- Push-out Score suggests push-out forces
- After about five and a half years in the position
- Accolades, praise and thanks for Thompson
- Search for a successor
- Thompson said 68 words
(exechange) — Akron, Ohio, June 18, 2018 — Laura Thompson, finance chief of Goodyear, leaves. As announced by The Goodyear Tire & Rubber Company in a news release and in a regulatory filing published on Monday, June 18, 2018, Laura K. Thompson leaves her post as chief financial officer at the tire manufacturing company after about five and a half years in the role, effective in the first quarter of 2019.
Among the 3,000 largest publicly held companies incorporated in the U.S. based on market capitalization, the average tenure of the CFOs who departed over the past 12 months was 6.7 years, according to data compiled by exechange.
Goodyear will undertake a search for a successor.
It is a long goodbye. The announcement of Thompson’s move comes up to nine months prior to her planned departure from the post of CFO.
In general, a top executive who announces the departure very early may be considered a lame duck.
Lengthy lead times give boards extra time to find replacements, and they also create uncertainty. Would-be successors may jockey for attention and workers may wonder who is actually in charge.
Generally speaking, lame-duck leaders can take a forceful role in selecting a successor and are not expected to launch major shifts.
“The time is right for me to take this step”
Thompson’s departure from the CFO post is explained as follows. Thompson said: “As I look ahead to marking 35 years with Goodyear in the coming months, I have given this decision a great deal of thought and concluded that the time is right for me to take this step.”
Precise information about Thompson’s future plans was not immediately available.
Goodyear said: “Laura K. Thompson, executive vice president and chief financial officer has informed the company of her intention to retire in the first quarter of 2019 after 35 years of dedicated and distinguished service.”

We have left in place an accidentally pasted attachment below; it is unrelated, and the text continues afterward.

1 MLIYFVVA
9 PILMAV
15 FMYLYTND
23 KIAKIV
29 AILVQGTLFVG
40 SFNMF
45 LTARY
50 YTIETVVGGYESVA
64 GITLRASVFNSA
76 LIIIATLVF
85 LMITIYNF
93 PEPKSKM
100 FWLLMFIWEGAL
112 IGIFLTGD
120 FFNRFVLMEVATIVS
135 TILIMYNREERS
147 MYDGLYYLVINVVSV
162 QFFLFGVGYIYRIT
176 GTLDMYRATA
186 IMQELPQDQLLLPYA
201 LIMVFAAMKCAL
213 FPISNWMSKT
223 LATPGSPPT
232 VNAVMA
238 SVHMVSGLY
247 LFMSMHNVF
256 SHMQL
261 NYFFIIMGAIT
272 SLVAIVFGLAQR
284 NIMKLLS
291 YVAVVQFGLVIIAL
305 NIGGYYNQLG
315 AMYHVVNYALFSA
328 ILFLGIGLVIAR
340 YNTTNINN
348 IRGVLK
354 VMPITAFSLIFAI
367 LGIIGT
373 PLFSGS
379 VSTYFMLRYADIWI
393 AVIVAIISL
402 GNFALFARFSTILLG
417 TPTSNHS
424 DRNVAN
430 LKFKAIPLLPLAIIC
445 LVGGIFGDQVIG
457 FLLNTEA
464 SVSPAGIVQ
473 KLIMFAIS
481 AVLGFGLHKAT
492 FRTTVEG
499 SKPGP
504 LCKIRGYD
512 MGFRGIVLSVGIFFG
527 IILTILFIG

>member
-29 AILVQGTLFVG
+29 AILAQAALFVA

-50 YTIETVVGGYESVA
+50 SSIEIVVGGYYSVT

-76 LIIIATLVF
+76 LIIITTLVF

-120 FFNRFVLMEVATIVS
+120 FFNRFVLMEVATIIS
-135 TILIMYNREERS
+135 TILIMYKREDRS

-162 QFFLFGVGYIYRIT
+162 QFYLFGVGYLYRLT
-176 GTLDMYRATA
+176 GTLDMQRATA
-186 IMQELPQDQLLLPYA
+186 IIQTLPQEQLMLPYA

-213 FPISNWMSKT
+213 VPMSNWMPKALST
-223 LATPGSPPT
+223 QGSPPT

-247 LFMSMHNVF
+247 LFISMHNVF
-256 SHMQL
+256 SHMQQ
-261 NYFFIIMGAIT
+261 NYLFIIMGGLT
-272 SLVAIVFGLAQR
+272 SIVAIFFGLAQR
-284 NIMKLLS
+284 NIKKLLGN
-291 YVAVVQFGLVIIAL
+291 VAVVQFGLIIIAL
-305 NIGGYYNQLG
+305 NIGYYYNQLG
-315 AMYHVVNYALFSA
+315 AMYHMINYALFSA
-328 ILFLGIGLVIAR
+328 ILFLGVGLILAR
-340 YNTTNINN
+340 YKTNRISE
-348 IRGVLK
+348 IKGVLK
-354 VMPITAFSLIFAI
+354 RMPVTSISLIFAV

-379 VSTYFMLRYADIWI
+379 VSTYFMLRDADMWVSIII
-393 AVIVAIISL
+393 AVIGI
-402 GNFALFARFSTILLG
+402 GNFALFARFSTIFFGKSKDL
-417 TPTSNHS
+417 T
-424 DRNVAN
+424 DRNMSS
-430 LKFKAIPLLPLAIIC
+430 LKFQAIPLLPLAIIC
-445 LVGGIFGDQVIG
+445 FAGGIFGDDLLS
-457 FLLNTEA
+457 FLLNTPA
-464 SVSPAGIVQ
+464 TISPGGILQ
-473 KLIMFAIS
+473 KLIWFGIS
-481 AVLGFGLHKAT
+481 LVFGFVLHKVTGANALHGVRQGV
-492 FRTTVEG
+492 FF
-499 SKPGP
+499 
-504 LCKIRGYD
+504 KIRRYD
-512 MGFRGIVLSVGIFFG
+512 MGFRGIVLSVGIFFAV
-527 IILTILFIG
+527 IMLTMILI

Goodyear further said: “On June 15, 2018, Laura Thompson, Executive Vice President and Chief Financial Officer of The Goodyear Tire & Rubber Company …, announced her retirement, effective by March 31, 2019.”
Chaired by Richard J. Kramer
The Goodyear Tire & Rubber Company is chaired by Richard J. Kramer.
Rich Kramer is Chairman, Chief Executive Officer and President of The Goodyear Tire & Rubber Company. He became CEO in 2010 and was elected Chairman by Goodyear’s Board of Directors later the same year.
In the position of CFO since 2013
Laura K. Thompson has been the Chief Financial Officer and Executive Vice President of The Goodyear Tire & Rubber Company since December 1, 2013.
Thompson leads the company’s financial activities, including finance, treasury, planning, accounting, treasury, tax, audit and compliance and investor relations. She also oversees the information technology (IT) organization.
Thompson has more than 30 years of financial management experience, and in her role as CFO, she is responsible for leading the company’s capital allocation plan that balances high-value growth investments and shareholder returns.
Prior to becoming CFO in 2013, Thompson served as vice president of finance for Goodyear North America, where she played a key role in the turnaround of the company’s largest business.
Previously, she served as vice president of business development, responsible for acquisition, divestiture and partnership activities in supporting Goodyear’s long-term strategies, including divestiture of the Engineered Products business.
While in this role, she provided leadership for the development of a new global headquarters campus in Akron, Ohio.
Thompson joined Goodyear in 1983 and additionally served as director of investor relations and held finance and accounting roles in two strategic business units.
Thompson attended The University of Akron, where she earned a Bachelor of Science degree in accounting in 1986 and a Master of Business Administration degree in finance in 1991.
Active in the community, she currently serves on the board of Akron Children’s Hospital and The University of Akron’s Advancement Council for the College of Business Administration.
She is a recipient of The University of Akron’s Alumni Honor Award and the Dr. Frank L. Simonetti Distinguished Business Alumni Award, and was recognized by Treasury & Risk magazine on its list of “30 Outstanding Women in Finance.”
As a general rule, when a top manager announces to step down with no successor in place, it’s a signal that the change was unexpected and too early.
Push-out Score suggests push-out forces
It is not completely certain what forces eventually triggered Laura Thompson’s move.
The Push-out Score™ determined by exechange suggests that push-out forces may have contributed to the change.
Read the full story in the exechange report 26.2018 ($).